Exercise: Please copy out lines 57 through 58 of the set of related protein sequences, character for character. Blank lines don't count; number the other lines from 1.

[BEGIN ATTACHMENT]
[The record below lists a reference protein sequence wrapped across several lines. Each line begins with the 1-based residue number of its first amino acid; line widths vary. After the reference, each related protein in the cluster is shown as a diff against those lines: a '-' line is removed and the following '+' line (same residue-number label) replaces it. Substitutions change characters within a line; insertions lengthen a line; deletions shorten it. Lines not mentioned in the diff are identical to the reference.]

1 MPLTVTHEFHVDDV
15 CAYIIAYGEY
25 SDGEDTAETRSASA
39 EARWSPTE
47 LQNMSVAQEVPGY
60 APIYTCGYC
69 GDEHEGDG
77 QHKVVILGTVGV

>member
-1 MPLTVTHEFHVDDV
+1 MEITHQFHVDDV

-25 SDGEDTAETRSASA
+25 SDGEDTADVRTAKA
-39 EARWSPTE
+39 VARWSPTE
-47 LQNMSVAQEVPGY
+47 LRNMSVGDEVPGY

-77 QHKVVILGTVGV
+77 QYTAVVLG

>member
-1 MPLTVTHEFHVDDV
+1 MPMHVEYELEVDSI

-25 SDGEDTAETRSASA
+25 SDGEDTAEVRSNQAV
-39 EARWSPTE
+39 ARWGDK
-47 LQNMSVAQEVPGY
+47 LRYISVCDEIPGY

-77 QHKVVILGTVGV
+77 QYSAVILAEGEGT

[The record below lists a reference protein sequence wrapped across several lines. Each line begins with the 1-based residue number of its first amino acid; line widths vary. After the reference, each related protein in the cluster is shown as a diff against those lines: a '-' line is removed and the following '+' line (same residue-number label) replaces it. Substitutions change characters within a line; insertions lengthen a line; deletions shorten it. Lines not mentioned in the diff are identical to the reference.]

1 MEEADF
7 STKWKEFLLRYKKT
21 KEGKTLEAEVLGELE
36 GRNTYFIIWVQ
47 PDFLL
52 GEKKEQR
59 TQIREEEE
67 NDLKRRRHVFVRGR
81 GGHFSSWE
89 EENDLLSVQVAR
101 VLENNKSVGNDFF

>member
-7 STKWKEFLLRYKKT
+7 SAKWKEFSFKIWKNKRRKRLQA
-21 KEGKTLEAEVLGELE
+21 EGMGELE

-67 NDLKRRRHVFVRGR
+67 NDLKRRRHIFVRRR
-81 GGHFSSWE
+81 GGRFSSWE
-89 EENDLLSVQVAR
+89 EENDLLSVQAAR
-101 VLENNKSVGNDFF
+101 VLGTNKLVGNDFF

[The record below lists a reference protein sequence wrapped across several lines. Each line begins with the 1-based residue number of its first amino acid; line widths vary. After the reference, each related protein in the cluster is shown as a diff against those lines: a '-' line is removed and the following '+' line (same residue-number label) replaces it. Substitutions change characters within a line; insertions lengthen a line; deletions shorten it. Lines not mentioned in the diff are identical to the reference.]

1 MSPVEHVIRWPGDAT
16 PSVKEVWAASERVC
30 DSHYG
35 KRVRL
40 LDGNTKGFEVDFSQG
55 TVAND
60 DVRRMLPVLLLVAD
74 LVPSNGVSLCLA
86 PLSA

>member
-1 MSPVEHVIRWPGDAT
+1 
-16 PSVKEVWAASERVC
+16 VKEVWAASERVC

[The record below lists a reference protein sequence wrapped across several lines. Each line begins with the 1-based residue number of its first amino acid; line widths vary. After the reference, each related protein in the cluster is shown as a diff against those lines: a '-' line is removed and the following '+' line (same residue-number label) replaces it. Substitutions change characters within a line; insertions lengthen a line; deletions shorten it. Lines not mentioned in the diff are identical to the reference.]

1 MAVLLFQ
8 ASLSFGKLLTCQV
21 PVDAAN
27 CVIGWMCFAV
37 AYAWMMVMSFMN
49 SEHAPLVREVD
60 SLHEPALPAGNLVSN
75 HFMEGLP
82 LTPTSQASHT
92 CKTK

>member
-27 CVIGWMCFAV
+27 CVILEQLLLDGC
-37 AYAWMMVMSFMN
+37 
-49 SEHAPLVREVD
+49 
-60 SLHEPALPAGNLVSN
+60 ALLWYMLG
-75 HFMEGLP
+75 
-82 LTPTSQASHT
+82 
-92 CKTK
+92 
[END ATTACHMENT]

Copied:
[The record below lists a reference protein sequence wrapped across several lines. Each line begins with the 1-based residue number of its first amino acid; line widths vary. After the reference, each related protein in the cluster is shown as a diff against those lines: a '-' line is removed and the following '+' line (same residue-number label) replaces it. Substitutions change characters within a line; insertions lengthen a line; deletions shorten it. Lines not mentioned in the diff are identical to the reference.]

1 MSPVEHVIRWPGDAT